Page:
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Monday, 06/03/2013, 04:12 pm

EXCLUSIVE | (PART 1) Manny “The Mean Bean” Rodriguez Talks About Alliance MMA, His Coaching Role, and His Job as a Bellator Commentator | Fist-Ta-Cuff Radio

By JAKE CHASTAIN

| This week on Fist-Ta-Cuff Radio our boys invited Alliance MMA coach, Bellator commentator, and former King of the Cage heavyweight/ mixed martial artist Manny Rodriguez onto the show. During his segment on the show Rodriguez touched on several topics ranging from Bellator’s upcoming summer shows, his coaching role at Alliance MMA, and his job as a Bellator commentator. Here are some of the highlights from that interview this past Sunday on BJPenn.com’s Fist-Ta-Cuff Radio:

First, Manny talked about being home and his role in helping coach the guys at Alliance MMA in Chula Vista, California:

“It’s great. The guys, like you said, I mean, some of the best up and coming stars, some champions, a little bit of everything, you know? Some great up-and-comers that are fighting on the regional circuit, and it’s just a family. So when I’m on the road I miss going down there, and uh, yeah man, it’s just fun to be back and be able to be there. I’m there a couple days a week when I’m home and, I mean, Eric is great. He’s a great head coach and he’s been a good friend for a long time. Back when he was doing the Total Combat stuff we had our group of guys down here, they had their group of guys down there and that’s kind of how the friendship started and uh, it’s been great, you know? I obviously got to get beat up by “The Punisher” Jason Lambert for a number of years and I developed, uh, you know, kind of his style against the fence and that’s what I’m able to help guys work on; their wrestling and their wrestling defense there and it’s nice. It’s really good. An uh, it just keeps me in the game.”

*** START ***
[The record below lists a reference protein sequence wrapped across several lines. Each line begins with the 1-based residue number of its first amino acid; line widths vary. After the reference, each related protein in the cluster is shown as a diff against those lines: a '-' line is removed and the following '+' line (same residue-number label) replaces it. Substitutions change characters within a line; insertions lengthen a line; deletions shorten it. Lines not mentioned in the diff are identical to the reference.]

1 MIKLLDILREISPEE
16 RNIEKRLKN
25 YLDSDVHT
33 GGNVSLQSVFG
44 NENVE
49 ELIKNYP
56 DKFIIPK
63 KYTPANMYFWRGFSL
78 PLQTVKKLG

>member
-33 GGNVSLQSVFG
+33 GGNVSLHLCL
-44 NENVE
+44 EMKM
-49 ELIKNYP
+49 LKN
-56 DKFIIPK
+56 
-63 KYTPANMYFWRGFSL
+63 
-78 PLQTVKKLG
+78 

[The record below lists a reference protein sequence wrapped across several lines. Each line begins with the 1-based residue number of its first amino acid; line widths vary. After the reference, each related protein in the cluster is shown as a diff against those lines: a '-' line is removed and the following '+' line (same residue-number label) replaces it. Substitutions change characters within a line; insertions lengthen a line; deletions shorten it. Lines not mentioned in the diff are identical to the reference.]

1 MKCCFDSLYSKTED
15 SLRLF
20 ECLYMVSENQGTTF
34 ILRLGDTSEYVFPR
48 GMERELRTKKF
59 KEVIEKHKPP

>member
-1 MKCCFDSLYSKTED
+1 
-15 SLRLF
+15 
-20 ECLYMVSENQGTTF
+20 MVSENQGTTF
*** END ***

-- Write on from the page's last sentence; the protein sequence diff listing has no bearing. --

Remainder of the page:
He then spoke about why he still loves to coach and commentate for Bellator FC:

“That’s actually a really funny story but the reason why I still coach is actually because of Shawn Tompkins. He and I became good friends and I actually started training, like stand-up coaching, with him like years and years ago. I was just getting burnt-out. I got tired of some guys that I thought were super talented that just didn’t have the focus. You know, you got guys like Dominick Cruz and you have to yell at him to get out of the gym and then you have other guys that you feel are just as athletic and just as capable but you can’t get them in the gym to save your life. And then Shawn was like, ‘hey , you know what, you just spent so much time, you know, so much energy in your life trying to develop these skill, you know, it would be a shame not to pass them on. So that’s why I do it. It’s a way for me to feel, just help the evolution of the sport. Like, I’ve learned so much, like Eric, Eric has learned so much, we’ve spent so much time working on skills it would be a shame to let them die.”

Rodriguez was then asked if his job in commentating helps him with his with coaching:

“You hit it on the head but it’s backwards. Because when I was coaching, and I’ve been coaching forever and training, I was watching so much video that it was really easy to make the transition to commentating because you’re watching video and you’re trying to give insight as to what is going on and how you can change what is going on, you know, in a coaching aspect, and uh, it just made it really easy.”